To what extent does Shakespeare reveal that “Something is rotten in the state of Denmark” in Act 1.
In Act 1 Scene 4 Marcellus state that there is “something rotten in the state of Denmark” and Shakespeare goes to prove Marcellus to be right through his use of politics, faith and individuals. Thus conveying to the Jacobean audience that “something is rotten in the state of Denmark” but also portraying a sense of tragedy which coincides with the tragic conventions outlined by the Aristotelian and Seneca tragedy model.
Shakespeare employs the use of politics, creating a sense of uneasiness in the state of Denmark to suggest that “something is rotten”. As Hamlet was written around 1600 in the final reign of Queen Elizabeth, the Jacobean audience would have been aware of the concern the transfer of powers from one monarch to another entails. Shakespeare exploits this fear and thus automatically conveys to the audience that “something is rotten in the state of Denmark”. The death of King Hamlet is the first sign of the descent of the state in Denmark that Shakespeare gives. The King is described to be “fair and warlike form”. The use of lexis such as “warlike” paints the picture that the previous king was great, majestic and a great protector of Denmark. The king is also described as “fair”. “Fair” carries connotations of purity, cleanliness and justice which again elevates King Hamlet and thus creates a greater sense of tragedy for Denmark to bear by losing him. Moreover adhering to the Aristotelian tragedy model where the protagonist experiences a reversal in fortune (peripetia) and in this case Hamlet faces his reversal of fortune in the death of his father again creating an implicit sense of tragedy. A further sense of tragedy is conveyed through the use of language; “buried Denmark”. By using a synecdoche to refer to the dead King as “Denmark” Shakespeare thus implies that Denmark will come to the same state as the King. By doing this Shakespeare supports the theory of microcosm and macrocosm. The King was the heart and centre of the body politic so the fact that he has been “usurp’d” and “buried” will have a knock on effect on the state of Denmark.
Shakespeare- Tragedy Class 101 Shakespeare- Tragedy Class 101 Essay, Research Paper Shakespeare: Tragedy Class 101 If you were to walk out onto a street and get hit by a car, people might think this is a tragedy, referring to the common usage of the word as meaning anything bad that happens to a person or society. But in the days of Shakespeare, the word tragedy had on more significant meanings; ...
The theory of microcosm and macrocosm is further explored as Shakespeare portrays Claudius as a bad King thus conveying to the audience that “something is rotten in the state of Demark”. This adheres to the Seneca model which states that a benign ruler is killed by a bad ruler. It is said of Claudius by Marcellus that he “does not divide the Sunday from the week”. This would have had a very big impact on the Jacobean audience who were incredibly religious. As working on Sunday is against the 10 commandments which states “Remember the Sabbath day, to keep it holy. He Six days you shall labour and do your work, but the seventh day is the Sabbath of the Lord your God”. This would have caused fear for in Jacobean audience for the state of Denmark as they would have viewed Claudius as a King who went against the ruling of God and according to the theory of microcosm and macrocosm this will affect the state of Denmark. Claudius is described by the ghost as being an “incestuous… serpent”. The use of the word lexis “incestuous” would have again alarmed the Jacobean audience as they would again be aware that in the Bible incest is wrong and punishable by death again suggesting that Claudius is going against God. The sibilance of “incestuous… serpent” speeds up the line and makes Claudius seem even more evil. The sibilance also adds to the effect of the word serpent. The Jacobean audience would have been aware of the biblical connotations that the word serpent has in line with the beginning of the world in Genesis. In which the deceitful “serpent” led to the downfall of humanity. Thus implying that Claudius will lead to the downfall of the state of Denmark.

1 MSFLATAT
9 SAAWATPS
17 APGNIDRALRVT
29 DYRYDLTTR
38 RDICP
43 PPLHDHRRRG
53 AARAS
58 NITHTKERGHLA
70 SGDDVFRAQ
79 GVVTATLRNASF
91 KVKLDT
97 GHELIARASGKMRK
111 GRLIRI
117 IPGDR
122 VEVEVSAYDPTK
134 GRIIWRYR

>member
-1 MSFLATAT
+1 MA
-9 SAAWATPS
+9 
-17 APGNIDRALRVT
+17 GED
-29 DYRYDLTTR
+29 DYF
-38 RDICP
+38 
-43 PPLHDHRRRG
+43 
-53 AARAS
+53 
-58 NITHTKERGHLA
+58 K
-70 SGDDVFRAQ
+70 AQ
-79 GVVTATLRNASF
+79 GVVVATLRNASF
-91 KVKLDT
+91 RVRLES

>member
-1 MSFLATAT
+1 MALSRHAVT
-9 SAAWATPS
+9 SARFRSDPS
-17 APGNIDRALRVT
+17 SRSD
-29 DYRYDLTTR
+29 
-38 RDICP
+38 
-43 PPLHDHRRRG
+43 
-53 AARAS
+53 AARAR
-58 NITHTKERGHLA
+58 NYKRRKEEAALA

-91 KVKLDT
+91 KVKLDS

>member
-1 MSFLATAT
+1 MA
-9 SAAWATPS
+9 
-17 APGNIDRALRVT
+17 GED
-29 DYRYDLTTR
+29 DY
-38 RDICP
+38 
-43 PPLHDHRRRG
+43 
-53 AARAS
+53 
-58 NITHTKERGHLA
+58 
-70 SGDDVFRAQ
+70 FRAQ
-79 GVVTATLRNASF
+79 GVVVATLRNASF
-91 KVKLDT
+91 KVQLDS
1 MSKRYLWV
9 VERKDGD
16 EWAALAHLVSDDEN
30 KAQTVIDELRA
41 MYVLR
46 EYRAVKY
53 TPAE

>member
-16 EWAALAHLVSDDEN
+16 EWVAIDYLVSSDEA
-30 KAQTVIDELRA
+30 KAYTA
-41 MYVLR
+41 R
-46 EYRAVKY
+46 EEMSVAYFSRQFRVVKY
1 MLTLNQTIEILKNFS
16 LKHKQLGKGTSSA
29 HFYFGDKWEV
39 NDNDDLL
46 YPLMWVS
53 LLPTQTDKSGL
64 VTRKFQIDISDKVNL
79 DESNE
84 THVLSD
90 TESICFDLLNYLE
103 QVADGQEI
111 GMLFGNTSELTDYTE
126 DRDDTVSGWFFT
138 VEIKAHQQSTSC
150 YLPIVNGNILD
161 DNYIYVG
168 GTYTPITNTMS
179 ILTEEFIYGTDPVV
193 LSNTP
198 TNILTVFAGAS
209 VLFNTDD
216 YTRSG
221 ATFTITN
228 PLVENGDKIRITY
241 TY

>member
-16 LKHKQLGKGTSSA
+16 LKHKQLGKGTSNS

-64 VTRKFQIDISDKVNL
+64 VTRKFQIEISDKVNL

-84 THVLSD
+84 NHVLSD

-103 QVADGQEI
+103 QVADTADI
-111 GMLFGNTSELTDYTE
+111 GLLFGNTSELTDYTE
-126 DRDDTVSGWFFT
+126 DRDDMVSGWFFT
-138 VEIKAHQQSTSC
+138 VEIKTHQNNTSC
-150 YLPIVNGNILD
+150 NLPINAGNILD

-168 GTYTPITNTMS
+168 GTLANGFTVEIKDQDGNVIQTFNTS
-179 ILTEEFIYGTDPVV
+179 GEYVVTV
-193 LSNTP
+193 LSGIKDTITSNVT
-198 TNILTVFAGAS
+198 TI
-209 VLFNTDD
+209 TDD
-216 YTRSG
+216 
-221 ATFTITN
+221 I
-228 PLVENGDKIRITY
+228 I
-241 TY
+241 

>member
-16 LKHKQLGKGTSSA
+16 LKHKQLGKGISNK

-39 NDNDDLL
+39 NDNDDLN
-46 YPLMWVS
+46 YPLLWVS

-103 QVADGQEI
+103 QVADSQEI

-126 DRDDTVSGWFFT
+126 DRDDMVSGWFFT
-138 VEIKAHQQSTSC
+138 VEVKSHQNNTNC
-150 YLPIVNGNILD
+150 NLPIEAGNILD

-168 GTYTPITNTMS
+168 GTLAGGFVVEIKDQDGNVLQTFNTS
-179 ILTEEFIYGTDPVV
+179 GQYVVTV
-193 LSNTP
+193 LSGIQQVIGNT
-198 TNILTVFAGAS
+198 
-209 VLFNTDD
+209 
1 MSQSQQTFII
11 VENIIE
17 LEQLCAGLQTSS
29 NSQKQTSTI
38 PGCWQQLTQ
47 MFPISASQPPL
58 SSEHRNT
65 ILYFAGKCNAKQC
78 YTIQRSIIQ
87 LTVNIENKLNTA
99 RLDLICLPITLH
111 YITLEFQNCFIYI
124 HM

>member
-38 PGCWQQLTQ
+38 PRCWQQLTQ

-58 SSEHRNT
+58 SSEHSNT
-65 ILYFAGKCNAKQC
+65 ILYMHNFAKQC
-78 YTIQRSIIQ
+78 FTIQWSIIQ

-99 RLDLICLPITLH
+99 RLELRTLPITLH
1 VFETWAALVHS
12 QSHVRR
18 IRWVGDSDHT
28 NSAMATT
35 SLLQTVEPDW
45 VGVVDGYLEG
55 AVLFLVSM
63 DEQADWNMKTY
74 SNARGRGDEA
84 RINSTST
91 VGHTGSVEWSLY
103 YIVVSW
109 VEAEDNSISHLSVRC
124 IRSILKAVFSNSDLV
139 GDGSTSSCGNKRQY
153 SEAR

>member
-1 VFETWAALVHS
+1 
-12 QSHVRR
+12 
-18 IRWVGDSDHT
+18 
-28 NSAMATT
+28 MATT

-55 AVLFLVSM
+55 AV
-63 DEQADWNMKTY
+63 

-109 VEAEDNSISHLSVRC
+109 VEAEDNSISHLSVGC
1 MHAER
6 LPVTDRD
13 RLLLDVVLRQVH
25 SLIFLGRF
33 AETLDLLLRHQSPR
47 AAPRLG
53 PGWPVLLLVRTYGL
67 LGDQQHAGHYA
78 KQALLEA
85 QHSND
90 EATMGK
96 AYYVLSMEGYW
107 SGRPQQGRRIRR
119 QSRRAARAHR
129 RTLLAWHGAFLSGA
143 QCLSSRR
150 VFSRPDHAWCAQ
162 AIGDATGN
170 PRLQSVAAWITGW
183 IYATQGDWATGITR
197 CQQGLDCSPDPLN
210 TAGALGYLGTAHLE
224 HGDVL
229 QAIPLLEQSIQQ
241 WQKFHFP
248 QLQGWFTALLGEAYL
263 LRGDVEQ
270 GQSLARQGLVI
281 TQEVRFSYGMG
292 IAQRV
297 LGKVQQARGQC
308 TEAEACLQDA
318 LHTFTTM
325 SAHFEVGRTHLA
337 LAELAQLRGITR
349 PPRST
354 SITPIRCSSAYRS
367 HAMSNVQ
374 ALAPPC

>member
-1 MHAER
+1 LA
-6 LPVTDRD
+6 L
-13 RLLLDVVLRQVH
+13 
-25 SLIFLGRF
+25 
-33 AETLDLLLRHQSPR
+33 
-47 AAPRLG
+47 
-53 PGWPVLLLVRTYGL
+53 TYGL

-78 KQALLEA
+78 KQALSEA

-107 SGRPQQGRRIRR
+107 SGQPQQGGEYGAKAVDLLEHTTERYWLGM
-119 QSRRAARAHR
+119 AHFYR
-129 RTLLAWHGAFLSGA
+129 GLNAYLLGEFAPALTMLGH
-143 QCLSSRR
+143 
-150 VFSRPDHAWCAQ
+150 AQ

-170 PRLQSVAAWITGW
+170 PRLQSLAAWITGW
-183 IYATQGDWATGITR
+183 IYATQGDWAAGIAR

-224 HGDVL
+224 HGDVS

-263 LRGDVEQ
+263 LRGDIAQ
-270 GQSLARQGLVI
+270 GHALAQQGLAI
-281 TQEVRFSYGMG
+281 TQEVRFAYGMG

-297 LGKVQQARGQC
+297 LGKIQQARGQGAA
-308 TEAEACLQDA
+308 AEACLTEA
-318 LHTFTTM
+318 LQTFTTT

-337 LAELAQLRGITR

In the play Hamlet there are two kings, both brothers, one dead because of the actions of another. Both the old and the new kings interpret this harsh murder very differently. William Shakespeare uses diction, imagery, and tone in the speeches of both kings to bring out these very different emotions about the same crime. When old Hamlet is speaking about the murder he describes it as, "Oh ...
Shakespeare also utilizes religious beliefs in Act 1 to convey that “something is rotten in the state of Denmark”. The supernatural appearance of the ghost on a chilling night outside the castle immediately conveys that “something is rotten in the state of Denmark” and as a ghostly visitation adheres to the Seneca model this immediately creates a sense of tragedy as the ghost in Hamlet serves to enlarge the shadow of tragedy already cast by the death of King Hamlet. This suggests that the death of the King Hamlet has upset the balance of nature, the ambiguity and lack of characterization goes to further serve the fact that something is rotten in the state of Denmark as there is no certainty. Alternatively the ambiguity of the ghost could reflect the certainty of religious beliefs of the time. This is a stronger interpretation as in the time which Hamlet was written the Lutheran movement begins to influence England and this was at odds with the Catholic ideal. Whereas as Protestants believed that ghosts were evil spirits who brought evil to the people they came to. Whereas, Catholics believed ghosts where spirits paying their dues in purgatory, who returned to the earth to right a wrong. This